Why Roger Koopman’s TAB Scores Don’t Work

by Dr. Ed Berry

EXB150Roger Koopman developed his TAB scores to help define a true Republican. While many Republicans suspect there is something wrong with TAB scores, no one so far has been able to identify the problem.

Hey, all pioneers take arrows, so I am not going to fault Roger for making a good first try.

Here, I will show you exactly why TAB scores fail to define a true Republican. Then I will show you the real definition of a true Republican and who discovered it.

TAB scores have caused problems.

TAB score’s inaccurate definition of a true Republican has led some self-proclaimed, rightwing “freedom heroes” to call “RINOs” any Republicans they disagree with on any issue. This is, of course, irrational.

Self-appointed RINO hunters associate “RINO” or “Republican-In-Name-Only” with Republicans whose TAB score is less than 33 percent.

The truth is these self-proclaimed “freedom heroes” are further left than the Republicans they call RINOs … because they do not understand the proper definition of a true Republican.

Just what are TAB scores? Koopman explains:

In developing our TAB reports, we ask one fundamental question in all cases: Does this bill increase or decrease the presence of government in our lives? The resulting analysis of legislator voting habits is the most thorough and objective conservative “scorecard” available to Montana citizens.

A comment on PolyMontana claims a TAB score of 100 means voting 100 percent for our Constitution and zero means voting totally against our Constitution. Nothing could be further from the truth.

TAB scores do a good job of defining a good Democrat but that does not mean they do a good job of defining a good Republican. Surely there are bills that both Democrats and Republicans should rightfully support or reject. Yet TAB scores require a Republican to always vote against the Democrats in order for the Republican to get a good score. TAB scores allow no overlap. TAB scores are therefore unrealistic.

Koopman’s TAB scores define true Republicans as those who always vote to “decrease the presence of government in our lives.” While Koopman’s definition may be a good start, it is not the correct definition of a true Republican.

The correct definition of a true Republican

Dinesh D’Souza defines the clear difference between Republicans and Democrats in his book “America” and in the movie with the same title produced by Gerald Molen:

A Republican works to build up America. A Democrat works to tear down America.

“Build up” and “tear down” have very clear definitions not only in our everyday language but also in physics and engineering:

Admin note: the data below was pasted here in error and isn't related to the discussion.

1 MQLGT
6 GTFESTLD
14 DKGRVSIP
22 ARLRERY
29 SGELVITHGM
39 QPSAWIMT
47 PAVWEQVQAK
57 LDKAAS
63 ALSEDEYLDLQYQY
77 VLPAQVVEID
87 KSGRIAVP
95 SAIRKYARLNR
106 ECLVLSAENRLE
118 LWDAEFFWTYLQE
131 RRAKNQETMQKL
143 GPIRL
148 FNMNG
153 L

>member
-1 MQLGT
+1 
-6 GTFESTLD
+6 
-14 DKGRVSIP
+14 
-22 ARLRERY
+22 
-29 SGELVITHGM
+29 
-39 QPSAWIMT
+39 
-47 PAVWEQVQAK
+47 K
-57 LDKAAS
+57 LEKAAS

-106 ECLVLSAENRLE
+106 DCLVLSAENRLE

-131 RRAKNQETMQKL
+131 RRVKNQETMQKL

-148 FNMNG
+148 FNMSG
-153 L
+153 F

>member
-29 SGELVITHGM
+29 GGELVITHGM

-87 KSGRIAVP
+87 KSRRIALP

The “build up” versus “tear down” definition relates to the concept of entropy in physics and its inverse, information theory, in engineering. Read the 1948 classic book “Cybernetics” by MIT mathematics professor Norbert Wiener that formulated the basis for information transfer on our Internet.

Inadvertently perhaps, unless D’Souza studied physics, D’Souza discovered the “entropy” definition of a true Republican. The goal is to reduce entropy.

Here’s a simple view of “build up” and “tear down”.

When you organize stuff or information, build a house, create useful software or products, grow a garden, build a sand castle, or clean your house, you “build up” something (decrease entropy).

When you burn down a house, destroy useful software or a product, pour poison on a garden, smash a sand castle, or mess up your house, you “tear down” something (increase entropy).

Koopman’s definition misses the mark because the simple act to “decrease the presence of government in our lives” may work to either “build up” or “tear down” America, Montana, and your life.

There are worthwhile government expenses and power over our lives. This, after all, is why we created government.

For example, do we want to dismiss our military, our border patrol, our fire fighters, our sheriff and police so we can “decrease the presence of government in our lives”? Do we want to let anyone walk across our borders?

But TAB scores require we shut down most of government so we can get a good score.

Was our space program a good expenditure of money? Obviously, yes.

Was Johnson’s War on Poverty a good expenditure of money? Obviously, no.

Koopman’s definition fails and it causes a distortion of Republican politics.

We can create wealth out of nothing but our hard work.

D’Souza shows Obama’s Democrats incorrectly believe we cannot create wealth except by “stealing” it from others. They believe planet Earth was endowed with a fixed supply of wealth. Therefore, they conclude America stole all its wealth from others. As a consequence, Obama’s Democrats believe it is their duty to “tear down” America because America deserves to be torn down.

Isn’t it strange that Obama’s Democrats think they are so ethical when they are so wrong and do so much damage?

Isn’t it equally strange that rightwing radicals also think they are so ethical when they are so wrong and do so much damage?

By contrast, Republicans correctly believe we can create wealth without stealing anything from others. We do it with our ingenuity and hard work. Not only common sense but also physics and engineering prove Republicans are correct and Democrats are wrong. This also proves Republicans are good and Democrats are bad.

Yet rightwing radicals claim there is no fundamental difference between Republicans and Democrats. These radicals are absolute morons because they do not understand or care that their works “tear down” America.

Who’s a RINO and who’s worse than a RINO?

TAB scores don’t answer this question. The definition of a true Republican does.

Republicans work to build up America and support our ability to create wealth from nothing. In this proper context, who’s a RINO and who’s worse than a RINO?

Republicans whom RINO hunters call “RINOs”, vote Republican. By contrast RINO hunters who do not support Republican candidates duly nominated in our primary elections help elect Democrats. Therefore, these RINO hunters are worse than those they call RINOs. Shall I name names?